1994

Openness and Secrecy

By: David D. Gries

Introduction

Throughout their history, Americans have relied on free elections, Congressional hearings and investigations, speeches and appearances by executive branch officials, and an inquiring press to make good on the Founding Fathers’ promise of open government. Until the start of World War II, Congress and the executive branch openly debated most foreign affairs issues, and the press reported the results. Information about the small standing army was readily available both to Americans and to foreign representatives.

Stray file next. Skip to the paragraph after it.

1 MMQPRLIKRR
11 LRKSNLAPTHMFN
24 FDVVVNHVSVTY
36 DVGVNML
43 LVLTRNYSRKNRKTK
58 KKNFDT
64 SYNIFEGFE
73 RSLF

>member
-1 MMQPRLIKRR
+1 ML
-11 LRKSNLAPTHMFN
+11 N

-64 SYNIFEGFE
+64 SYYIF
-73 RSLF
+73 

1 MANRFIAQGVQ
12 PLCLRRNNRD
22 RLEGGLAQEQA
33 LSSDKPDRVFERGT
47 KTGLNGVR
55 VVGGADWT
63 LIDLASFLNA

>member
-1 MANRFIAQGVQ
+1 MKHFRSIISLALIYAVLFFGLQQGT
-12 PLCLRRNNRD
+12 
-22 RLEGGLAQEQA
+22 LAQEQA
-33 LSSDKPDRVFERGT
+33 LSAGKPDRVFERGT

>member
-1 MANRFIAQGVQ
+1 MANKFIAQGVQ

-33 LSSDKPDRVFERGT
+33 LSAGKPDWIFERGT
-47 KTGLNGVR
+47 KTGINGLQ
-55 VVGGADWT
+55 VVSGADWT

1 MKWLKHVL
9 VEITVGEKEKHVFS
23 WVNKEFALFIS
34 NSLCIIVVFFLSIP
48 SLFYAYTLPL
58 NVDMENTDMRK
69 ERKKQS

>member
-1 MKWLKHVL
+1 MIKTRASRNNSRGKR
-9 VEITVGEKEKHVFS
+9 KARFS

This system worked well until World War II brought the need to keep military plans and the capabilities of weapon systems from enemy eyes. Although Article I of the Constitution permitted Congress to withhold such records “as may in their judgment require Secrecy,” little of this occurred until the war started. As the war progressed and our national security was threatened, breakthroughs in jet-engine technology, radar, sonar, rocketry, and atomic weapons required special protection. Openness in operations of the legislative and executive branches, previously the guarantors of the Founding Fathers’ promise, was sharply curtailed.